Geometry Part III. Interaction of static and dynamic errors.
This is the third post in a series dedicated to tonearm geometry.
In the previous post, we have described the errors and figured out how they appear. Today, I would briefly touch on how the interaction of small errors impacts the sound.
An interesting thing about tonearm geometric errors is that, in a way, they add up!
For example, an azimuth error of 1 degree is mostly inaudible. And a horizontal alignment error of 1 degree isn't too bad on its own. However, the two combined result in a bit of a sonic disaster.
The easy way to mentally visualize it is to think that the stylus has "sweet spots" that has to be in contact with the groove for the sound to be close to optimal. Tilt the cartridge a bit, and the sweet spots on both sides are more or less there. But even the slight subsequent rotation around the vertical axis would move the point of contact between the stylus and groove wall away from our desired spot.
When we design or set up an arm, it is reasonably easy to minimize static geometric errors. However, we must always keep in mind how these small static errors will be compounded by dynamic ones.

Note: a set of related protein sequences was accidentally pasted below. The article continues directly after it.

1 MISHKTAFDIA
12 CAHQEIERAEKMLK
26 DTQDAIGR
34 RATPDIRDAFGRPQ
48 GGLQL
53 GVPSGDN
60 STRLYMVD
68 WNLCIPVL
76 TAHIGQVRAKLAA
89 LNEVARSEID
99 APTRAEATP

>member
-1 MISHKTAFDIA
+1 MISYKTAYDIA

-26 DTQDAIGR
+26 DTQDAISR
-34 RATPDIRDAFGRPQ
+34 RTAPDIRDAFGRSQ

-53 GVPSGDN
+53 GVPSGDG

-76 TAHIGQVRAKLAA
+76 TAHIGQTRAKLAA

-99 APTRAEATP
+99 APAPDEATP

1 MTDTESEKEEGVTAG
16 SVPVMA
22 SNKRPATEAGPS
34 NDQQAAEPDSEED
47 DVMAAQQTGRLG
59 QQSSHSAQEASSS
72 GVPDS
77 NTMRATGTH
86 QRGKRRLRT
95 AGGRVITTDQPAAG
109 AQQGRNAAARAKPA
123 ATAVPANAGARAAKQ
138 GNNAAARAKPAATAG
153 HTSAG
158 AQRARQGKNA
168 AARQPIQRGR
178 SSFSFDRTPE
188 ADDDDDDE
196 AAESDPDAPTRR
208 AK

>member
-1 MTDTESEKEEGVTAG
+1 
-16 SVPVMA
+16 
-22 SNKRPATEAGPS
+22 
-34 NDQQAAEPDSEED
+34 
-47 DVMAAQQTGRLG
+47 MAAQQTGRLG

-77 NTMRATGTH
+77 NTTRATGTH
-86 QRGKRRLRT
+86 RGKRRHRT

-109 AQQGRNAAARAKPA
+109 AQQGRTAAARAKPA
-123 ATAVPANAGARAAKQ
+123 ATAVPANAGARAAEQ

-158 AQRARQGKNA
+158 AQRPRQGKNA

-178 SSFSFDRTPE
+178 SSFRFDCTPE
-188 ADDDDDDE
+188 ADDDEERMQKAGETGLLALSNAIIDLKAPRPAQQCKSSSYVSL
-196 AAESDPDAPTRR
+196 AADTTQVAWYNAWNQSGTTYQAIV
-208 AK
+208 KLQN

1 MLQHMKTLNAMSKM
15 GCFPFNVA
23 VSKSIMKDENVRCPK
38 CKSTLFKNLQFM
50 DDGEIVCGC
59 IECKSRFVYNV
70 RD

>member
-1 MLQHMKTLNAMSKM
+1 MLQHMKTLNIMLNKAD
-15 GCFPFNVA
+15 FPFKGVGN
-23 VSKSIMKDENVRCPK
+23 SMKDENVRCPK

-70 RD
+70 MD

Inner groove distortion with a typical 9" pivoted arm is a typical example of such interaction. 1 degree of alignment error is worsened by lower linear speed of stylus in groove. LP eccentricity is, proportionally to radius, much higher in inner grooves. It induces scrubbing and torsional cantilever motion -- and you can get total alignment error so significant that it might result in mistracking.
Textbook approach to solve this mistracking is to minimize angular error in inner grooves. However, this does nothing to address dynamic errors.
Sometimes, one can improve things by aligning and realigning the cartridge, using various geometries etc. But most often, you cannot get rid of inner groove mistracking by altering horizontal alignment. It isn't the only source of error, and changing it alone might not provide a solution.
A good tonearm is designed to satisfy two often mutually exclusive requirements: first, to provide acceptable static geometry and second, to minimize dynamic geometric errors as it follows the groove on the imperfect disc. This is the reason why many Japanese arms (SAEC is a good example) do not conform to established Stevenson, Löfgren etc geometry calculations. Their designers sacrificed some static precision to obtain better dynamic behaviour.
I hope that by the time next post is due, our CNC parts would have arrived! The original deadline was 9th of June, and we are now reassured we'll get the parts before 18th...
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